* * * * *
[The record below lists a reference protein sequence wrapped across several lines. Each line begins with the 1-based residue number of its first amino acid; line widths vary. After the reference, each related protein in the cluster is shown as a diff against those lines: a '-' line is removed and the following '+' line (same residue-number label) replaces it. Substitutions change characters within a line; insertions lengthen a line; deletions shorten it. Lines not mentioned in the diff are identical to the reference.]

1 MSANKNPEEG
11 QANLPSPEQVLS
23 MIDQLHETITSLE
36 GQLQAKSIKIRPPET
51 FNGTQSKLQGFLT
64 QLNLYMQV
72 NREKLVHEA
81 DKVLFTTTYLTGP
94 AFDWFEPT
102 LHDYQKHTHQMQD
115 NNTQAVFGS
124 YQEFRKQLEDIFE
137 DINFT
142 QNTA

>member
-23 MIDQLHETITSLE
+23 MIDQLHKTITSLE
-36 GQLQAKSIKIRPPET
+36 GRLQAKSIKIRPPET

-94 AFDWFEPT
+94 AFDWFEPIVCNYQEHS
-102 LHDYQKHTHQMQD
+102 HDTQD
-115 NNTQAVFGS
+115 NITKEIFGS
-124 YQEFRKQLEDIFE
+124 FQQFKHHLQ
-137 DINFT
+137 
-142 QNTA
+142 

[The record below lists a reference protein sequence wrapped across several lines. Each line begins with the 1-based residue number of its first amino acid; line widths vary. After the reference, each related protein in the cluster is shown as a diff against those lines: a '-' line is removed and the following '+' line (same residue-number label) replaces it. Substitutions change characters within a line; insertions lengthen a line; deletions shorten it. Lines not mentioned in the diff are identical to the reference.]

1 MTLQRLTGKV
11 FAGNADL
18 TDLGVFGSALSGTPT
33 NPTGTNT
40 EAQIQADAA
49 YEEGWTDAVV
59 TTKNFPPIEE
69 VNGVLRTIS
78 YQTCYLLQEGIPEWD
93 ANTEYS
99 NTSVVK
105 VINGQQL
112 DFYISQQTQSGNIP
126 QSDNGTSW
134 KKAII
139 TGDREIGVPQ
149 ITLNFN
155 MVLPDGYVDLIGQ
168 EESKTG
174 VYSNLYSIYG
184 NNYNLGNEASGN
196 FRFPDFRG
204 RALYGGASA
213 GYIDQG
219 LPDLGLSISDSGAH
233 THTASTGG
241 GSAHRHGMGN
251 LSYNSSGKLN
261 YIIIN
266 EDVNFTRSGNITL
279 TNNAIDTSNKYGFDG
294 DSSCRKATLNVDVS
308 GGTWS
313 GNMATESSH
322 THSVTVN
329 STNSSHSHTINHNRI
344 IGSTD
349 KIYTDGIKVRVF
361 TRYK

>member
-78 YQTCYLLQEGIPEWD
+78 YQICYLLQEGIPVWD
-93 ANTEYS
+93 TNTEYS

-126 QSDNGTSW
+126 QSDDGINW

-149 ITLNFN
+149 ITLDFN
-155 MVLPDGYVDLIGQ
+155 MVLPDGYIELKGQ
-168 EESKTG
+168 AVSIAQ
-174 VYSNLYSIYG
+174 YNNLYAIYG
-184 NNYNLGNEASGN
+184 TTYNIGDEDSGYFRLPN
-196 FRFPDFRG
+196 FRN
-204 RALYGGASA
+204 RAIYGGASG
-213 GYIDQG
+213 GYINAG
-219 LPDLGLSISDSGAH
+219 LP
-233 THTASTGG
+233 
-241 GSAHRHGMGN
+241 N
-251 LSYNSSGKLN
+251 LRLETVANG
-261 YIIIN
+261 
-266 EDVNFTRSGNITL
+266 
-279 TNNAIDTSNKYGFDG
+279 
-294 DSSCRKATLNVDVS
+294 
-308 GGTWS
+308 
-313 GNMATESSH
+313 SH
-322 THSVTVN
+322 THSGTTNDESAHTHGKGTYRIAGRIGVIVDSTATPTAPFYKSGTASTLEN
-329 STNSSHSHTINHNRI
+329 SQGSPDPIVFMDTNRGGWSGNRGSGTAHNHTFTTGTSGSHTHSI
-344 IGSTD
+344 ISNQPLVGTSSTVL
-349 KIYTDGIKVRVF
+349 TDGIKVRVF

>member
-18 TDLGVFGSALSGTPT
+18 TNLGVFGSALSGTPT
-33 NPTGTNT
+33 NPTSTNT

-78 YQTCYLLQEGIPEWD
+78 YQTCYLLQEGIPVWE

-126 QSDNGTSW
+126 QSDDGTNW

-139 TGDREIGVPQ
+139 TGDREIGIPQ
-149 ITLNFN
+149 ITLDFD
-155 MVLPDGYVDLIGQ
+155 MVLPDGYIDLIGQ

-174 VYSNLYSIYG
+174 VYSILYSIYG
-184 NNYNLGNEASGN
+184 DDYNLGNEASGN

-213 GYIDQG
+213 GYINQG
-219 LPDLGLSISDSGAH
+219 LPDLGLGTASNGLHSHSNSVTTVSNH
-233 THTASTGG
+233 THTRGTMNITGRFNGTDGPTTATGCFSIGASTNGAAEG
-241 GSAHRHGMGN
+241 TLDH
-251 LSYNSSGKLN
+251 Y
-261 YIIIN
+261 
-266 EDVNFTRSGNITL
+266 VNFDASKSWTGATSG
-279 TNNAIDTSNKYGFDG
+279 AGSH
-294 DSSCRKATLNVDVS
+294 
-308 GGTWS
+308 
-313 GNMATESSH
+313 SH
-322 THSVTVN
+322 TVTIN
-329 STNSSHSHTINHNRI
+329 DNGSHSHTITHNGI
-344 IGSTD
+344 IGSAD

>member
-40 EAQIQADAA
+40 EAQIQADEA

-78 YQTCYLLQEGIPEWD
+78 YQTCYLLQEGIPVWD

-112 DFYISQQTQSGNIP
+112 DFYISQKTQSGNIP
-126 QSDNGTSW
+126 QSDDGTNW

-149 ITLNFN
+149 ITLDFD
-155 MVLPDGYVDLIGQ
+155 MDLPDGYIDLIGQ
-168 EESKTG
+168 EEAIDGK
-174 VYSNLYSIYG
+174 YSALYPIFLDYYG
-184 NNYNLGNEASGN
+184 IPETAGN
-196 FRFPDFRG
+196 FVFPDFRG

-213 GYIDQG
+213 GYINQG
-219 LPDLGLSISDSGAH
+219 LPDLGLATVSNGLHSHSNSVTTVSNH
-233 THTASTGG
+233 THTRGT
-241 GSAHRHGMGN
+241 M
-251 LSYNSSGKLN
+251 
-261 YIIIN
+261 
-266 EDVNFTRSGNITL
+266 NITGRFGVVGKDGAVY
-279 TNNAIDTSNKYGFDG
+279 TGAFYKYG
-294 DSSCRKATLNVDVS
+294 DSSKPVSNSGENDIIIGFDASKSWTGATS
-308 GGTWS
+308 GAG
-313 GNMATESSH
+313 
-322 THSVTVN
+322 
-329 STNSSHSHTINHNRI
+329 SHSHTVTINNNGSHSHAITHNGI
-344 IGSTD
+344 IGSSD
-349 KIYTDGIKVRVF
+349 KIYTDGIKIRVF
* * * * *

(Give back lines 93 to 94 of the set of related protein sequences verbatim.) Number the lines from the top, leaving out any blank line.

+204 RAIYGGASG
-213 GYIDQG